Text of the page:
Looking For Me is a delightful novel in verse written for young readers by picture book author, Betsy R. Rosenthal. Rosenthal brings to life the story of her mother, Edith Paul, using both free and rhyming verse, as she tries to understand her place in the world.
The novel opens in 1936, when Edith is eleven years old, the fourth child in a Jewish family with twelve children who live in Baltimore. There are six boys and six girls in Edith's family. Edith's six grade teacher, Miss Connelly asks her students to write a poem about their families. Edith writes her poem, which is quite long due to the large number of family members including everyone but herself. When Miss Connelly questions Edith as to why she left herself out of the poem, Edith states, "Because,... I don't know who I am in my big family." Miss Connelly asks Edith to go home and think about who she is. Edith spends the next year attempting to answer that very important question.
We follow her on her journey through the year as Edith tries to understand the many things that happen to her and her family. She discovers that she's a "good little mother" to her younger siblings, but not a dancer. Just as her grandmother experienced discrimination when she lived in Russia, so too does Edith even in America.
Edith takes us through Rosh Hashanah, a school spelling bee, her 12th birthday, Christmas, and the death of a younger brother. With twelve children in the family, there's bound to be plenty of drama and disaster. From peanut butter bombs to BB pellet holes in the walls, Edith's family life is anything but boring. There are good family times, and some very sad times too. And Edith, typical of most young adolescents, struggles to understand her parents. She thinks her father doesn't like children, and watches her mother grieve over the death of her brother.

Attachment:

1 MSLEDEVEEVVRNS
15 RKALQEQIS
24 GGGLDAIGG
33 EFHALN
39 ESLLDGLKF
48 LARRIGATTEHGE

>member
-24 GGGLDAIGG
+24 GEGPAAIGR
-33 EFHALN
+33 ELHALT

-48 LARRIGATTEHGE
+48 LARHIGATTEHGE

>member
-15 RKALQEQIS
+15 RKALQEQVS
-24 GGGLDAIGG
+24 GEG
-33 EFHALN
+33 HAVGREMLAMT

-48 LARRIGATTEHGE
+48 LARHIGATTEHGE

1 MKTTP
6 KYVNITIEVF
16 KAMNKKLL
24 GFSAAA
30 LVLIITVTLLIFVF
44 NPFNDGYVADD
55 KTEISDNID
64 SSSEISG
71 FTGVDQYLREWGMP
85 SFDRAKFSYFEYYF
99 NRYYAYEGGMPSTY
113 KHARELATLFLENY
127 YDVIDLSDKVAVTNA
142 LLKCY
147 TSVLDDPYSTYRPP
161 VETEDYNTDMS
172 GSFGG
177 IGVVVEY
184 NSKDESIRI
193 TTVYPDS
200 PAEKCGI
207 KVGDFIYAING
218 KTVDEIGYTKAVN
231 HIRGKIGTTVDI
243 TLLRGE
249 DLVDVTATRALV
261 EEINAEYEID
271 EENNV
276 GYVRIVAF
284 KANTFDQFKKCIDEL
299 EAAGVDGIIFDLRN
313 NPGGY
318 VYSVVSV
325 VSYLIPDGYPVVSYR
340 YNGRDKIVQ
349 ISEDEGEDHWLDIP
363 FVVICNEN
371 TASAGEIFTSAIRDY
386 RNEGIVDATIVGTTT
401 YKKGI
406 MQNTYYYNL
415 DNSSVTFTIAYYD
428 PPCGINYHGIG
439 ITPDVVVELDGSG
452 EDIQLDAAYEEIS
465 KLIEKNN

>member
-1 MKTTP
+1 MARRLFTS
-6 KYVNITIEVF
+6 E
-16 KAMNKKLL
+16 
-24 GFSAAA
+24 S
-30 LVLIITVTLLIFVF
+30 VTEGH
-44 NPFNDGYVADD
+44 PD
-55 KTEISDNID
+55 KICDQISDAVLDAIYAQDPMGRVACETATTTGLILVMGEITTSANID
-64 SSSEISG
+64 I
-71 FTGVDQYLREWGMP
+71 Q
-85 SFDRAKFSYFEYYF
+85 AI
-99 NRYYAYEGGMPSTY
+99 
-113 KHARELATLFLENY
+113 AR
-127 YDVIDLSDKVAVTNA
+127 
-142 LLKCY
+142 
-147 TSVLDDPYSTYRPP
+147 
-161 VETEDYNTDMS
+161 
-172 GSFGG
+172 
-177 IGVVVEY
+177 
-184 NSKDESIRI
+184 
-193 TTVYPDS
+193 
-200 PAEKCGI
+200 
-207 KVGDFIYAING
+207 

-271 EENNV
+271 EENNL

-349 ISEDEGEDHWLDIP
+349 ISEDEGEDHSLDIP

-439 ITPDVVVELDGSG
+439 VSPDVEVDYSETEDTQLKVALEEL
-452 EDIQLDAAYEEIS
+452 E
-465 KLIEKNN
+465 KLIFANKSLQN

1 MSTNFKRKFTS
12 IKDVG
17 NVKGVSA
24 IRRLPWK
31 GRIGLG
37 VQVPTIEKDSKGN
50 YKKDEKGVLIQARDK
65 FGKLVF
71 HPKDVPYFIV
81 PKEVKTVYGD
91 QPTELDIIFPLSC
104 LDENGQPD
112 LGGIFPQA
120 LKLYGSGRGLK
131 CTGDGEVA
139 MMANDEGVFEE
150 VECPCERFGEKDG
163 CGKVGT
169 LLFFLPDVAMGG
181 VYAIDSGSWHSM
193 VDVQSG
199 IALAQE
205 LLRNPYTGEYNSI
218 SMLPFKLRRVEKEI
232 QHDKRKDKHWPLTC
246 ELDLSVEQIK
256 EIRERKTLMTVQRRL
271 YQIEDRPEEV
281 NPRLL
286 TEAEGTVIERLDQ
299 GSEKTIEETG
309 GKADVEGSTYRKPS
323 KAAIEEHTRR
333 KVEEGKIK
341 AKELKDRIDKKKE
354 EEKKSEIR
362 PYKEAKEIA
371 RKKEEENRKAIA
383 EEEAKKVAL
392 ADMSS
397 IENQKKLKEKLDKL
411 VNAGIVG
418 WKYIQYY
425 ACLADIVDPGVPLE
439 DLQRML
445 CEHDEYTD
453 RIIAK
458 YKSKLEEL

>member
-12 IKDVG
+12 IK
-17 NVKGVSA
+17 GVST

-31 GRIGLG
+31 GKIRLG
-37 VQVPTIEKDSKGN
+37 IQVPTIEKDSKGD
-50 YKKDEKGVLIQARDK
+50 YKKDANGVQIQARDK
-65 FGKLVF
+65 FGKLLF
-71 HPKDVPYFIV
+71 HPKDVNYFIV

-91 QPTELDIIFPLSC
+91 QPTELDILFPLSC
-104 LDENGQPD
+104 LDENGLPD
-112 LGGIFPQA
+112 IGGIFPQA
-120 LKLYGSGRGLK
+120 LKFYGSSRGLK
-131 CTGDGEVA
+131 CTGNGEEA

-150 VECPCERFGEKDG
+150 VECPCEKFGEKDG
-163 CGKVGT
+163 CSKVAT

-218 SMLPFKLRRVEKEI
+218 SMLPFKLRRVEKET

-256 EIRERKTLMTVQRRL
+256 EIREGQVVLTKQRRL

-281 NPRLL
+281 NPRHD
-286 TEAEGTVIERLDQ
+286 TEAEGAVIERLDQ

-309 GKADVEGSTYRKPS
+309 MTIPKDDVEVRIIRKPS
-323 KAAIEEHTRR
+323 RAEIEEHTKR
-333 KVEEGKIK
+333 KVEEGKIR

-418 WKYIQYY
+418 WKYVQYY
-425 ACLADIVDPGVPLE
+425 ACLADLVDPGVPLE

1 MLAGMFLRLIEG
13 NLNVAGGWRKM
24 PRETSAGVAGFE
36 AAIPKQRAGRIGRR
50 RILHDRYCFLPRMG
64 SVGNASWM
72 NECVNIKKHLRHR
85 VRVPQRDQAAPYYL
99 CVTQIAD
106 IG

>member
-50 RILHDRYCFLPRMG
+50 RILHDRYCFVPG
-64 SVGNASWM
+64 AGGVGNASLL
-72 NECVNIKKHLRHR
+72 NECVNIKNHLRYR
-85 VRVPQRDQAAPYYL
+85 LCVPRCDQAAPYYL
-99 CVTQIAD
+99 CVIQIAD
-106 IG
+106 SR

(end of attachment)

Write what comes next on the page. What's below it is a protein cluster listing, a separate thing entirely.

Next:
At the end of the novel, with a little bit of encouragement from her teacher, Miss Connelly, Edith has decided who she is and what she wants for her life.
This lovely short novel was very touching. I could relate to the stories Edith told because my parents grew up during the same era and like Edith's family, both my mother and father's families also suffered the loss of a child. The poem, I Wonder What It Would Be Like, is about sleeping in a bed with two other children, something very common during the early part of the last century. The poem, Always One More, talks about how Edith's large family is like the wooden nesting dolls where there's always one more inside!
The back of the book has a short Author's Note about the author's mother, Edith Paul, as well as some family pictures. This would make a great book for a Mother-Daughter book club.
Looking For Me ... in this great big family. by Betsy R. Rosenthal
New York: Houghton Mifflin Harcourt Publishing Company 2012